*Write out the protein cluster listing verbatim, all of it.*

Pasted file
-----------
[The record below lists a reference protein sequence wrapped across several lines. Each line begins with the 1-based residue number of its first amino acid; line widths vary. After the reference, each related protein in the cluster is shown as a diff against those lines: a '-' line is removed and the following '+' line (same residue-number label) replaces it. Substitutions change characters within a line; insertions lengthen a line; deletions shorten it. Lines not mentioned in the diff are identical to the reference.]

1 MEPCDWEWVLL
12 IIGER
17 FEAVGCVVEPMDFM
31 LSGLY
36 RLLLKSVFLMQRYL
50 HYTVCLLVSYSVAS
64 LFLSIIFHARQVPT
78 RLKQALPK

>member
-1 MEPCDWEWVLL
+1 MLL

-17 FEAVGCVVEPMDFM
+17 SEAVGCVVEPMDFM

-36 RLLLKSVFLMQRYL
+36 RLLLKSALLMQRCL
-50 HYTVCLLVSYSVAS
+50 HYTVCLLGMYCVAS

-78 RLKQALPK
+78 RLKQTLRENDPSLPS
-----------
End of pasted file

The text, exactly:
[The record below lists a reference protein sequence wrapped across several lines. Each line begins with the 1-based residue number of its first amino acid; line widths vary. After the reference, each related protein in the cluster is shown as a diff against those lines: a '-' line is removed and the following '+' line (same residue-number label) replaces it. Substitutions change characters within a line; insertions lengthen a line; deletions shorten it. Lines not mentioned in the diff are identical to the reference.]

1 MEPCDWEWVLL
12 IIGER
17 FEAVGCVVEPMDFM
31 LSGLY
36 RLLLKSVFLMQRYL
50 HYTVCLLVSYSVAS
64 LFLSIIFHARQVPT
78 RLKQALPK

>member
-1 MEPCDWEWVLL
+1 MLL

-17 FEAVGCVVEPMDFM
+17 SEAVGCVVEPMDFM

-36 RLLLKSVFLMQRYL
+36 RLLLKSALLMQRCL
-50 HYTVCLLVSYSVAS
+50 HYTVCLLGMYCVAS

-78 RLKQALPK
+78 RLKQTLRENDPSLPS